Sep 3, 2014 | Family Law

There are many grandparents in Illinois who have grandchildren, but their own child is no longer married to or in a relationship with the other parent. All too often, the grandparent may not have a good relationship with the other parent, who then will no longer allow the grandparent to see the child. Other times, grandparents may have issues with their own child, who, in turn, no longer allows them to see their grandchild. This can be very difficult for grandparents who have historically established a good relationship with the grandchild.

Grandparents in this situation may have a right to establish parenting time with the grandchild through the courts. In order for this to occur, Illinois law sets certain conditions that must be met. First, one of the parents must be unreasonably denying the grandparent visitation with the grandchild.

Next, one of the following situations also must be present. A parent must be deceased or missing, a parent must be incompetent as a matter of law or one parent must be incarcerated. Grandparents can also seek visitation during the course of a divorce proceeding, so long as the parent does not object and the visitation does not interfere with the other parent’s visitation. If the grandchild is born out of wedlock, then maternal grandparents can seek visitation and paternal grandparents also can seek visitation, once paternity has been established.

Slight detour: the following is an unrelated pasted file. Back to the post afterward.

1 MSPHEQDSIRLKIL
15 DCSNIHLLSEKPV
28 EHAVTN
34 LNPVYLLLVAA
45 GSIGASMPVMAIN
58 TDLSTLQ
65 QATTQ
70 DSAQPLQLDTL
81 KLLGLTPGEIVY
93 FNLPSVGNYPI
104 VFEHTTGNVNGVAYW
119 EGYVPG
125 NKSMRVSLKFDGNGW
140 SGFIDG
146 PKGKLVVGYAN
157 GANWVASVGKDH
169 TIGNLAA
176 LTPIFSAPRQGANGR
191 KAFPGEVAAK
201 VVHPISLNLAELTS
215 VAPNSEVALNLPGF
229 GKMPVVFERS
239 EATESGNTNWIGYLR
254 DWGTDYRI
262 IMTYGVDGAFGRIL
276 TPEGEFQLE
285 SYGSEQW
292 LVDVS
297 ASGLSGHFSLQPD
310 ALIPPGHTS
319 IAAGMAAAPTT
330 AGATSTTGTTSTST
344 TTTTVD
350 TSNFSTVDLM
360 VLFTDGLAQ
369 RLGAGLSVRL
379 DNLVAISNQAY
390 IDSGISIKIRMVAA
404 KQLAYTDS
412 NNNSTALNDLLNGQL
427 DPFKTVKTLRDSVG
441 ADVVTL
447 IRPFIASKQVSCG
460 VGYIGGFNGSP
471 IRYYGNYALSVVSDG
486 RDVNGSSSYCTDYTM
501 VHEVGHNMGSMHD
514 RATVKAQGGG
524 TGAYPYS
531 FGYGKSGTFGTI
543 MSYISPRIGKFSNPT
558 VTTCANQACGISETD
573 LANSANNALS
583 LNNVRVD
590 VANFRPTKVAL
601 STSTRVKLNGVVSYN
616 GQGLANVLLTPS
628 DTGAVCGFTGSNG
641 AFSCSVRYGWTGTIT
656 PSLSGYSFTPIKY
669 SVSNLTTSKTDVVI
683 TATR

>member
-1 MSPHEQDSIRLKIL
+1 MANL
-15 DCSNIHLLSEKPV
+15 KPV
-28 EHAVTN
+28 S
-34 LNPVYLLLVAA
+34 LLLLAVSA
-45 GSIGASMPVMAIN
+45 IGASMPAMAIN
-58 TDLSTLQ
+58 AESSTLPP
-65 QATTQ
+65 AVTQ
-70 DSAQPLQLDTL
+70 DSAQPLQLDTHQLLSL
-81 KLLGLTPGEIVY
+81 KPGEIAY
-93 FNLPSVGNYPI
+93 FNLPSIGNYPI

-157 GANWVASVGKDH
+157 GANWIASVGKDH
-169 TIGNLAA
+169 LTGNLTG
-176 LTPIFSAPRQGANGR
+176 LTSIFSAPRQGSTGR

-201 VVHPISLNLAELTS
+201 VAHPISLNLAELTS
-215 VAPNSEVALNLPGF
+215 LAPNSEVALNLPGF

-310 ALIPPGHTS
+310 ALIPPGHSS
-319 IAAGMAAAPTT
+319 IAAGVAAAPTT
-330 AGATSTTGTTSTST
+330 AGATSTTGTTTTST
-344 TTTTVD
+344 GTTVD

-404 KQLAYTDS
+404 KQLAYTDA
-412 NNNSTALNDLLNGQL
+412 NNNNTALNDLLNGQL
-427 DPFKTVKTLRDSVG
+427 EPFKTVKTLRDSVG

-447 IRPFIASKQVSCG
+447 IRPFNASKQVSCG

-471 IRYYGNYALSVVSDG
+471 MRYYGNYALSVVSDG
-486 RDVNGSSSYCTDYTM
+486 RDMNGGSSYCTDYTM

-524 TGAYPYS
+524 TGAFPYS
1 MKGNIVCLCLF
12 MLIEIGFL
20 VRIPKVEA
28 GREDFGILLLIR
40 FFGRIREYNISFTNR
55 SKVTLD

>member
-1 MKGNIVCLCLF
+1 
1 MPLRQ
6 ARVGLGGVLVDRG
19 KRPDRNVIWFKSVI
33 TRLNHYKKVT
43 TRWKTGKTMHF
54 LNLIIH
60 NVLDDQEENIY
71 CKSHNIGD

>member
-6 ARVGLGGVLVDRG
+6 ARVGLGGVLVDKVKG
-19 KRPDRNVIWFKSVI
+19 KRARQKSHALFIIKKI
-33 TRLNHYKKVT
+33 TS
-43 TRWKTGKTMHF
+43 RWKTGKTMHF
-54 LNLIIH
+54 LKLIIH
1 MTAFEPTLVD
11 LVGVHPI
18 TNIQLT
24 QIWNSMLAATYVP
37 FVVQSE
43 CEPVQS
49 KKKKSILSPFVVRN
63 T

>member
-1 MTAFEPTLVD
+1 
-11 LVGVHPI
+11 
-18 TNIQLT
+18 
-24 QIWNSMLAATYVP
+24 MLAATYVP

If the grandparents meet the conditions necessary to petition the court for grandparent visitation, the judge then must decide whether to grant visitation to the grandparents by weighing a number of factors. These factors include, but are not limited to, the preference of the child if they are mature to express a preference, the mental and physical health of the child and grandparent, the length of the relationship between the grandchild and grandparent prior to the petition, the parent’s reason for denying visitation and other related factors.

Grandparent visitation can be complicated and is very fact-specific. However, it is generally important for grandparents to see their grandchildren. Attorneys understand this complicated process and may be a helpful resource as one seeks visitation.

Source: Illinois General Assembly, “Illinois Compiled Statute 750 ICLS 5/607” accessed on Sept. 2, 2014